One of the factors that led to Jason Newsted's departure from Metallica in January of 2001 was frontman James Hetfield's reluctance to allow his bass player to indulge in side projects during the band's downtime.
Lately, we've been going through some of the older Guitar World videos on YouTube—and we've been finding some pretty unusual (and often quite cool) stuff. Such as this 2008 video titled "In the Studio with... Yngwie Malmsteen."
In the photo gallery below, Guitar World picks eight of the hottest new electric-acoustic hybrid guitars on the market today. The galley includes models by Schecter Guitars, Yamaha, Taylor Guitars, Epiphone, Music Man, Line 6, D’Angelico Guitars and Dean.
In his new documentary film, guitarist Andy Summers tells the story of the Police from his own perspective. Here, he reflects on his early days in Swinging London, his years with the Police, and the possibility of what lies ahead for Sting and company.
Paul McCartney was generally known for writing "silly love songs" like "Yesterday" or cheeky whimsy like "When I'm Sixty-Four," but occasionally he could rock every bit as hard as John Lennon. While the Beatles recorded numerous violent rockers, few were more fiery, savage and controversial than McCartney's "Helter Skelter."
Sure, we could've packed this list with songs with mind-blowing B-bender solos by Diamond Rio's Jimmy Olander, the Hellecasters' Will Ray or the Byrds' Clarence White. Instead, we've gone for a more well-rounded approach, attempting to include as many different guitarists as possible, not to mention a few super-accessible (even "classic") songs. We might've even thrown in an 11th song. Our math isn't too good.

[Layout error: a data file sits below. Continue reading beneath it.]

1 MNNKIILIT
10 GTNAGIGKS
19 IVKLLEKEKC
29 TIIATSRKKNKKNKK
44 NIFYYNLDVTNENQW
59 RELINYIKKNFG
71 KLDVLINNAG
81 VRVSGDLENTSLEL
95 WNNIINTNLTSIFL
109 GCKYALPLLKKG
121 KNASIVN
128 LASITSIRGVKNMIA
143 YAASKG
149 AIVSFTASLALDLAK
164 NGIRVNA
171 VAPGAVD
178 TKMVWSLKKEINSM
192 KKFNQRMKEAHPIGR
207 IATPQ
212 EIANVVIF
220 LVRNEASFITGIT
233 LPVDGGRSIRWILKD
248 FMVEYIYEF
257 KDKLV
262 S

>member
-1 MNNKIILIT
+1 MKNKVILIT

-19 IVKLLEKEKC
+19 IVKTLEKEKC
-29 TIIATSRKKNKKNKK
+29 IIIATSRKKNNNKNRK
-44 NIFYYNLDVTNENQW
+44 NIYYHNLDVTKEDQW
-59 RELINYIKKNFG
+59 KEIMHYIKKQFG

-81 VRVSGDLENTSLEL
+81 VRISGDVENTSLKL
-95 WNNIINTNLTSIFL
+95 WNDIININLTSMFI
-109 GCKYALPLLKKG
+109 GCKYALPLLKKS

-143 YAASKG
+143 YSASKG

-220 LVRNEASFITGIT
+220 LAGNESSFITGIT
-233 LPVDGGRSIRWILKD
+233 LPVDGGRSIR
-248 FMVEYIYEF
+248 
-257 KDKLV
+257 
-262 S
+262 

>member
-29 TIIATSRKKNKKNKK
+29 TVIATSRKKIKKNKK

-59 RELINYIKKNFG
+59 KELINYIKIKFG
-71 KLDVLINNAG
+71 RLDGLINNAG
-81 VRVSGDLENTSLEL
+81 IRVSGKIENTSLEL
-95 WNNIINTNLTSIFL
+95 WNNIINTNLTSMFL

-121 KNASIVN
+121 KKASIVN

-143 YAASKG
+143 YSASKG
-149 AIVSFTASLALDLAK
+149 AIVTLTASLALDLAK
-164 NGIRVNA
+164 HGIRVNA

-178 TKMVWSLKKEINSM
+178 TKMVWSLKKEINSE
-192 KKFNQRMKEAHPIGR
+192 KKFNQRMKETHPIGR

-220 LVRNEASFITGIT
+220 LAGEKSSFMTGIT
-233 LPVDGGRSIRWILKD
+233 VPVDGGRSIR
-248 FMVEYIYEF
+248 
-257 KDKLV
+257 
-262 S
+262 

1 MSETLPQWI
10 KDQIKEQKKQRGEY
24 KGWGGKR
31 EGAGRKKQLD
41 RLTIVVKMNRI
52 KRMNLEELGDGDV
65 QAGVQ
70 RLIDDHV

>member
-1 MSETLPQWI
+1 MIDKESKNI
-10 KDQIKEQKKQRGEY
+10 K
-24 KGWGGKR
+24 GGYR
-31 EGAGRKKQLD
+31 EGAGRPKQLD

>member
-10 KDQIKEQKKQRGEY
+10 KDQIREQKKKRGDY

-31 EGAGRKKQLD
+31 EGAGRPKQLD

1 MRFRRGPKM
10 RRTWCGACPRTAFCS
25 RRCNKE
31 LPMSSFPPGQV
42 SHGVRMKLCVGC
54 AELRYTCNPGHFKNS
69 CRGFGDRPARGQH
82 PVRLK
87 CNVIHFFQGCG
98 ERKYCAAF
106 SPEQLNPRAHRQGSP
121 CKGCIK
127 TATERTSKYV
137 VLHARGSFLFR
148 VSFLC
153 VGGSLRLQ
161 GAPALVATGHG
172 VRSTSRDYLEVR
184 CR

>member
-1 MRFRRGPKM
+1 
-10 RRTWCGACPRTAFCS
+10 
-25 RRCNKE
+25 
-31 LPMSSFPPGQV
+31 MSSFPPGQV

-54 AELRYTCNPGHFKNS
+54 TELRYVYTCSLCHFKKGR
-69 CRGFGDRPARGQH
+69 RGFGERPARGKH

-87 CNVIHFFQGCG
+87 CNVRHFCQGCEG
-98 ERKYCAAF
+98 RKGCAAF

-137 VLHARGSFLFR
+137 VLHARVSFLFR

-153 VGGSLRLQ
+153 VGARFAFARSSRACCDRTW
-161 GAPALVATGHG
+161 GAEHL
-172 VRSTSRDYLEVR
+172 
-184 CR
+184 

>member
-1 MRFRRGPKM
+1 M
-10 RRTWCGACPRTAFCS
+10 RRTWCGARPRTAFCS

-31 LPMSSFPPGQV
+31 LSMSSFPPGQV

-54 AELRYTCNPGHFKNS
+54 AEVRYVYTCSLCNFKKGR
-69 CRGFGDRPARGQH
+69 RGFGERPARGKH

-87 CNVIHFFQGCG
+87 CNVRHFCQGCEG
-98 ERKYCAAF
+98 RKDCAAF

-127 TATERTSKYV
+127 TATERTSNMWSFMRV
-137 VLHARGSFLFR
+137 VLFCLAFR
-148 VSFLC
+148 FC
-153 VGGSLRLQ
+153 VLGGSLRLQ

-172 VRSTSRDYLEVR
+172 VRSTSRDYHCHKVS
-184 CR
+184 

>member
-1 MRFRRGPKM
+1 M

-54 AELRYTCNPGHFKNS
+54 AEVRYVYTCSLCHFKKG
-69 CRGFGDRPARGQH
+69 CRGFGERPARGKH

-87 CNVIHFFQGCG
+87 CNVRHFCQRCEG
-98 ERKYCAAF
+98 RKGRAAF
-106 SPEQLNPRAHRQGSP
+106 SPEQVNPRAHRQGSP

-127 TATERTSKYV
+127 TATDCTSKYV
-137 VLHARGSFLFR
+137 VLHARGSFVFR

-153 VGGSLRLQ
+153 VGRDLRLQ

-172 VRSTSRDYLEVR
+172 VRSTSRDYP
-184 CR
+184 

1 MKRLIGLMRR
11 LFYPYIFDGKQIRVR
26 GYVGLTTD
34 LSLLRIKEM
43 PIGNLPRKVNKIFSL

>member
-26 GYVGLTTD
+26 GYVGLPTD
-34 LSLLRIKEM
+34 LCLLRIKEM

The great British blues guitarists of the Sixties—people like Eric Clapton, Jeff Beck, Jimmy Page and Jimmy Green—could play like virtuosos, but they also understood the importance of energy and intensity. For me, Beck is the most fascinating of all. It always seemed that Jeff had bigger demons to conquer; with a brash sense of daring, he was willing to do anything to find a new way.
Matt Kourie is a one man electro-pop artist based in NYC. Kourie has played in countless bands for many years before he decided to cut out the usual troubles of band life to pursue a solo concept project called theWhen. Along with the "to do's" and "not to do's," many musicians can benefit from what went wrong and what he learned from his extensive experience playing in bands.